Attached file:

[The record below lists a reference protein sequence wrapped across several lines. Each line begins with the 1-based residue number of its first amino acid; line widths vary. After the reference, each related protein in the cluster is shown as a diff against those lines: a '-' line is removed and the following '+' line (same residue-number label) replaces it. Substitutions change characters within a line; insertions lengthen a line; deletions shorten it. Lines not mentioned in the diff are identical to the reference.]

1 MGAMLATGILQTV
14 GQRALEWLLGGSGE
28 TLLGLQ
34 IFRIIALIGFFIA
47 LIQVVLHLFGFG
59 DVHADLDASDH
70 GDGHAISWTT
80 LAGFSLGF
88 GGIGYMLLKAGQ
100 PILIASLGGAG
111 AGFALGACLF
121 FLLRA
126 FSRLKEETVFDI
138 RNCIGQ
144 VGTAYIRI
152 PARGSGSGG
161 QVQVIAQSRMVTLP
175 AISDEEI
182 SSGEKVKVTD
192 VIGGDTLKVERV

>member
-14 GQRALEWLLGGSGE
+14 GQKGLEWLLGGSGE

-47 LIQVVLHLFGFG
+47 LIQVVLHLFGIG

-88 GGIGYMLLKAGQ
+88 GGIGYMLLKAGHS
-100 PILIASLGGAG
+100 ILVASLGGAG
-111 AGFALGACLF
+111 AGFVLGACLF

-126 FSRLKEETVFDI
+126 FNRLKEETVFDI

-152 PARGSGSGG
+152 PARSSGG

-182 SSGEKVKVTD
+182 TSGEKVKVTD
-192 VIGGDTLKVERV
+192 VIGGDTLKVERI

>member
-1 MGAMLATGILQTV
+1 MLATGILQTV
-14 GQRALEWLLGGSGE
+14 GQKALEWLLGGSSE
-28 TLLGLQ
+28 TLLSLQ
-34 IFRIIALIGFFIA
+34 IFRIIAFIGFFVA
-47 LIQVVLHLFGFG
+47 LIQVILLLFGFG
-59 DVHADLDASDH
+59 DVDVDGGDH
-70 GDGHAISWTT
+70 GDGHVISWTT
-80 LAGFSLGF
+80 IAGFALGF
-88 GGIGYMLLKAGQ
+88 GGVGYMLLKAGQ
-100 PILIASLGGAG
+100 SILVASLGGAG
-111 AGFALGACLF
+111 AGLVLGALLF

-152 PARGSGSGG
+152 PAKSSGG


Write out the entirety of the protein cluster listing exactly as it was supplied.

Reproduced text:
[The record below lists a reference protein sequence wrapped across several lines. Each line begins with the 1-based residue number of its first amino acid; line widths vary. After the reference, each related protein in the cluster is shown as a diff against those lines: a '-' line is removed and the following '+' line (same residue-number label) replaces it. Substitutions change characters within a line; insertions lengthen a line; deletions shorten it. Lines not mentioned in the diff are identical to the reference.]

1 MGAMLATGILQTV
14 GQRALEWLLGGSGE
28 TLLGLQ
34 IFRIIALIGFFIA
47 LIQVVLHLFGFG
59 DVHADLDASDH
70 GDGHAISWTT
80 LAGFSLGF
88 GGIGYMLLKAGQ
100 PILIASLGGAG
111 AGFALGACLF
121 FLLRA
126 FSRLKEETVFDI
138 RNCIGQ
144 VGTAYIRI
152 PARGSGSGG
161 QVQVIAQSRMVTLP
175 AISDEEI
182 SSGEKVKVTD
192 VIGGDTLKVERV

>member
-14 GQRALEWLLGGSGE
+14 GQKGLEWLLGGSGE

-47 LIQVVLHLFGFG
+47 LIQVVLHLFGIG

-88 GGIGYMLLKAGQ
+88 GGIGYMLLKAGHS
-100 PILIASLGGAG
+100 ILVASLGGAG
-111 AGFALGACLF
+111 AGFVLGACLF

-126 FSRLKEETVFDI
+126 FNRLKEETVFDI

-152 PARGSGSGG
+152 PARSSGG

-182 SSGEKVKVTD
+182 TSGEKVKVTD
-192 VIGGDTLKVERV
+192 VIGGDTLKVERI

>member
-1 MGAMLATGILQTV
+1 MLATGILQTV
-14 GQRALEWLLGGSGE
+14 GQKALEWLLGGSSE
-28 TLLGLQ
+28 TLLSLQ
-34 IFRIIALIGFFIA
+34 IFRIIAFIGFFVA
-47 LIQVVLHLFGFG
+47 LIQVILLLFGFG
-59 DVHADLDASDH
+59 DVDVDGGDH
-70 GDGHAISWTT
+70 GDGHVISWTT
-80 LAGFSLGF
+80 IAGFALGF
-88 GGIGYMLLKAGQ
+88 GGVGYMLLKAGQ
-100 PILIASLGGAG
+100 SILVASLGGAG
-111 AGFALGACLF
+111 AGLVLGALLF

-152 PARGSGSGG
+152 PAKSSGG